A story that’s a major event for 52 weeks that the publisher may already know won’t “count” because of the set-up? Maybe DC is, as some have noted, just trolling its readers now.

tom fitzpatrick

May 29, 2014 at 7:29 pm

Is Chad Nevett’s the guy who ruined CBR for everybody?

We are ALL doomed to the endless ranting and ravings and ruminations and theorizing and recollections and what-not of the Nevett.

Well, welcome back, Chad. Even if it just for the Future’s ends.

tom fitzpatrick

May 29, 2014 at 7:29 pm

It’s like you never left! ;-)

The most worrying thing about #4 for me is that I forgot that the woman stalking Red Robin was supposed to be Lois.

Chad, I think you’re having an existential crisis. This happened to me about 12 years ago, when I suddenly realized that I was reading a bunch of books for the sake of reading them with absolutely no enjoyment. I dropped a ton of them and didn’t look back. I’m kind of going through that again right now, but thanks to the ongoing cycle of cancellations and relaunches, it’s easier to drop stuff at a clean break point.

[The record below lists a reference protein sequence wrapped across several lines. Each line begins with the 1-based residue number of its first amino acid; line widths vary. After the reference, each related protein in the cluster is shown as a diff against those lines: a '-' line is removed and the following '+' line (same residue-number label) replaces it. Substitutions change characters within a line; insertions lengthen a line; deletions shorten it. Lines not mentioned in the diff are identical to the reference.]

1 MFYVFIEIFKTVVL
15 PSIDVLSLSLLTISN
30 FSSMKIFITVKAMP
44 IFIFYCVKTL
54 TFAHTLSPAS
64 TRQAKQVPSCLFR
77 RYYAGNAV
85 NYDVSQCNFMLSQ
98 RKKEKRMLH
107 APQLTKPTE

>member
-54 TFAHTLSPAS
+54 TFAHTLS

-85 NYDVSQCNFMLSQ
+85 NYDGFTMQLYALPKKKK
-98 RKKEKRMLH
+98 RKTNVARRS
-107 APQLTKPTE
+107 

Unless you’re reading these on assignment, in which case, I hope CBR is reimbursing you for your issues, time, and therapy bills. Heck, I’ll take over your assignment if CBR just reimburses me for each issue.

I still like your writings. I don’t suggest that you continue texting while driving, but you can’t even give up these awful comics.

Don’t take everything there to mean it applies to me. I don’t drive or text. Well, except when my wife is driving and she asks me to text someone for her on her phone (usually whoever we’re driving to meet/visit).

Oh dear. I know this feeling. My brain nearly shorted out this way when I reviewed “Deathmate” for Collected Editions.